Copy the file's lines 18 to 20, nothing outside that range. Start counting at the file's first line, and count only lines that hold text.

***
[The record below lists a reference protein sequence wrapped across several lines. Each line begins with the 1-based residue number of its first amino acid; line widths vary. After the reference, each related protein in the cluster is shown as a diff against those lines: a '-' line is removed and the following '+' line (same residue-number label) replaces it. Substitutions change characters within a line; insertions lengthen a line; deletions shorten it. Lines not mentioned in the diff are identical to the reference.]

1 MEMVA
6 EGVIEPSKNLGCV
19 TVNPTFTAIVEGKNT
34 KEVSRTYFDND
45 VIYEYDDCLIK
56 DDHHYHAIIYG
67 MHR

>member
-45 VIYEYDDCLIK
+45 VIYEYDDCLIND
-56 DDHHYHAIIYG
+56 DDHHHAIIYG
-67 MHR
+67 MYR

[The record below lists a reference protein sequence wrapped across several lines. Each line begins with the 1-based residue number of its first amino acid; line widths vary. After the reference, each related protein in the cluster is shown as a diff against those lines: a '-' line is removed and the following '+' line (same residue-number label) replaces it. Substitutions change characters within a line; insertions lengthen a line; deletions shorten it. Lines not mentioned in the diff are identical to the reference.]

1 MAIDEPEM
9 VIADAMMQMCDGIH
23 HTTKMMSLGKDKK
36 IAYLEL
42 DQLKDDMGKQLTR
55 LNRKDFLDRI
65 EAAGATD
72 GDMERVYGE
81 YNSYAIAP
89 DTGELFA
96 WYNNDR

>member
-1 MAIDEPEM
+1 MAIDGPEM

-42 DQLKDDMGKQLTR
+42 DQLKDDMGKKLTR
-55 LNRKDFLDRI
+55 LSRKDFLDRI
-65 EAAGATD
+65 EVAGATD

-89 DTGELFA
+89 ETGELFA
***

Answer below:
9 VIADAMMQMCDGIH
23 HTTKMMSLGKDKK
36 IAYLEL